Wednesday, January 25, 2017

Fences are For Sheep, Not People

I am nestled in bed at the end of the first (half) day of the January Spin-In in Destin. This is apparently the 29th or so year of the Spin-In--a four day hand-spinning retreat that is by invitation only, and attended by women from all over the southeast. The Peachtree Handspinners Guild group is one of the larger ones there and is represented by about 23 people this year. I attended last year and had a less-than-stellar time, but a couple of friends from Atlanta pressured me to come again this year, and I'm so glad I did. It was non-stop catching up this afternoon with all of us acting like a bunch of sugared-up four year-olds at a birthday party. I feel sorry for anyone else staying at the hosting facility as this many giddy women (and a few men) are LOUD. I'd like to say it's all about the focused spinning, but one of the women near me summed it up perfectly today when someone asked her if she brought her cashmere fiber to spin and she replied, "Oh no! I only brought fiber for mindless spinning!" If you can't talk a mile a minute while spinning it, you should just turn away from your wheel and face your conversation partner. I, of course AM STILL SPINNING THREAD. I didn't mean to spin thread, but this alpaca-silk blend I am working is just perfect for a nice, fine, lace weight yarn--and I've always wanted to try to spin something this fine.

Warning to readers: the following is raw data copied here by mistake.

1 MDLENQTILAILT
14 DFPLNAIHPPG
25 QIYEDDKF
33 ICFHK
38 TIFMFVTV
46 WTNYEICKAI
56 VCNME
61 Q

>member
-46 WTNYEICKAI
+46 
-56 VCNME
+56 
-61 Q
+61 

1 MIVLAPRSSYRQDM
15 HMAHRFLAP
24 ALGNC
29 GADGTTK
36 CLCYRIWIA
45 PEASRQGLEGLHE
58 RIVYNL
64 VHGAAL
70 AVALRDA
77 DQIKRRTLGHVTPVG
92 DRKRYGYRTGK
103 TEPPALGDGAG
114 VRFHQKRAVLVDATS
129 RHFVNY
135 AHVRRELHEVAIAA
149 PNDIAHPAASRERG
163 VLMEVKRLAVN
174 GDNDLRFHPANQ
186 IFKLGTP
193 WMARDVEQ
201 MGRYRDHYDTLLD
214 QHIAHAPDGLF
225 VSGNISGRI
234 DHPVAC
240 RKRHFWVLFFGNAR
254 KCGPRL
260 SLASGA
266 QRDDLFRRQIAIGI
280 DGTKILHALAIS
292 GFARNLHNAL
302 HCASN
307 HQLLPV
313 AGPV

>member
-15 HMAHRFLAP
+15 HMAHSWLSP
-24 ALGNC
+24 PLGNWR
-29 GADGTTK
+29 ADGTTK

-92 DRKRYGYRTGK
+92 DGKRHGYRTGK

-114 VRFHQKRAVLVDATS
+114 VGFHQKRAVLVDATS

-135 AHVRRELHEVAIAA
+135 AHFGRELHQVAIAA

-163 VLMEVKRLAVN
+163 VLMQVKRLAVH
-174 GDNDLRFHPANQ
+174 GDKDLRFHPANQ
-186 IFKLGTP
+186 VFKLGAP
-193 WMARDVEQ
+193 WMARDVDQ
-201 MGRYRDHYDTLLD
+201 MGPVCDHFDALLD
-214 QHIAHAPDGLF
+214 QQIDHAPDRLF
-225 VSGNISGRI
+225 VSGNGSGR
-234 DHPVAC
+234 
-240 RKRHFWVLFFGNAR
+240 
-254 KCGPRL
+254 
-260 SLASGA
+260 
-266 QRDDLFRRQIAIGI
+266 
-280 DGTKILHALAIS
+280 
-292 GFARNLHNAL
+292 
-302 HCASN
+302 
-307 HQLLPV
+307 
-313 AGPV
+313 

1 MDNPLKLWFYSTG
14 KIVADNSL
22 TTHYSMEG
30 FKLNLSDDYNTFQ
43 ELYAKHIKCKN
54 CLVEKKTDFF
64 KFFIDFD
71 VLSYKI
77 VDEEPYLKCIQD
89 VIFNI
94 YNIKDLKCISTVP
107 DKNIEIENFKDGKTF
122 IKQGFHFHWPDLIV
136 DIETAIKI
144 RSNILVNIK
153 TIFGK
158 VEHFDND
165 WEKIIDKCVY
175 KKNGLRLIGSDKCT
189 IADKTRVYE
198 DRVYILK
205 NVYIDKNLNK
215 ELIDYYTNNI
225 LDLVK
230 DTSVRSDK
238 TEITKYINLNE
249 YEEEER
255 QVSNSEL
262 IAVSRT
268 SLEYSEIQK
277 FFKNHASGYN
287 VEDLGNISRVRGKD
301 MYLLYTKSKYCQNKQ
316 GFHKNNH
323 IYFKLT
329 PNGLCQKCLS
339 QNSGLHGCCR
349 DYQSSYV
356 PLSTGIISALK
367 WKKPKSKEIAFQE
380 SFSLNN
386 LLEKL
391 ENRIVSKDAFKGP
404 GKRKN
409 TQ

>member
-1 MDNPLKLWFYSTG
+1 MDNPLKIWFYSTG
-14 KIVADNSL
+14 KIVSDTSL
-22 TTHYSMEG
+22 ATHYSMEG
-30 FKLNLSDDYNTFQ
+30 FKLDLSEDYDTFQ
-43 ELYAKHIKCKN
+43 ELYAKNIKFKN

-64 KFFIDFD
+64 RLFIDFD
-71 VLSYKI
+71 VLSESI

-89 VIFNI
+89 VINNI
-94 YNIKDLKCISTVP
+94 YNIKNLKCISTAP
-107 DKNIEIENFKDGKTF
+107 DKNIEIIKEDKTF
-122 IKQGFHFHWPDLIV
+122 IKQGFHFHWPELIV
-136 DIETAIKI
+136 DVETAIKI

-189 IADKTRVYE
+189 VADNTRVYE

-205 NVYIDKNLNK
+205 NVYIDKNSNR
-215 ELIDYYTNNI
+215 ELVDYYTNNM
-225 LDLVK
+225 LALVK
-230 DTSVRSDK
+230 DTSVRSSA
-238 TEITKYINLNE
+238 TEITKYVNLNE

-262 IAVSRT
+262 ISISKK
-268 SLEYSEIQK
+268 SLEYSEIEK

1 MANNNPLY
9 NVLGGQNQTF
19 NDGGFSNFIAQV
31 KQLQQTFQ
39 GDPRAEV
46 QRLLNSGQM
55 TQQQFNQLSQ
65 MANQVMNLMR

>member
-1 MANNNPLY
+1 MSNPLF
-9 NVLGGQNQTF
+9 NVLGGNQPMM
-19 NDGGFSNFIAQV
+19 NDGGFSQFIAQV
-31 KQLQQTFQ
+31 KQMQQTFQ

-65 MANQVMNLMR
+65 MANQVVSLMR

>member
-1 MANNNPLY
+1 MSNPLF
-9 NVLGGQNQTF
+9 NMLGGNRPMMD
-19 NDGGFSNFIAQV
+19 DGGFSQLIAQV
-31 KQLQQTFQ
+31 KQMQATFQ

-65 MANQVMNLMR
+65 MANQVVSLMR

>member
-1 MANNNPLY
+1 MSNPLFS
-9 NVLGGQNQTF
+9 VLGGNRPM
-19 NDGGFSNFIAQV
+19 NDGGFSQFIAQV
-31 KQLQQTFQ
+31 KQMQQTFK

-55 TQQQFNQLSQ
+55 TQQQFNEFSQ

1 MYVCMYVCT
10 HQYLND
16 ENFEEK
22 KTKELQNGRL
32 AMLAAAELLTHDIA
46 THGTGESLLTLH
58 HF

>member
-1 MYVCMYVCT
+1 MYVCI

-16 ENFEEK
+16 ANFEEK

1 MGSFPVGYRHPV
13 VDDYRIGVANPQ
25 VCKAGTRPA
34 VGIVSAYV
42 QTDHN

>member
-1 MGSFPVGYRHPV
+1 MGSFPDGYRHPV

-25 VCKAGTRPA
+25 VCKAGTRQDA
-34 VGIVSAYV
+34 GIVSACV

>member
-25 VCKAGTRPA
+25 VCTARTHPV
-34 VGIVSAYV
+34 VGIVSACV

In the evenings after spinning, we go out to eat, talk some more--everything from politics to reproductive history--drink, and we knit. I forgot my knitting on the couch in Austin so I did what any red-blooded American knitter would do and bought more yarn and needles today from the vendors at the SI. I am doing the same cardigan pattern I have at home, just a different yarn.

Tomorrow will start early, another merry-go-round of color and chatter and fiber and enthusiasm. I will immerse myself in it with the knowledge that right now there is nothing I can do about the horrific things that are happening in my country, in my government. It is okay to put aside fear, anxiety, and anger until after this event is done. There are many women around me, sisters in the wool, who are on the other side of fence about all/most/many/some of the issues that bother me, but while I am here, I am focusing on the fact that they are my sisters--not the enemy--and for the next four days, there is no fence.

1 comment:

Bill said...

And hopefully you planted some seeds that will sprout after you move on...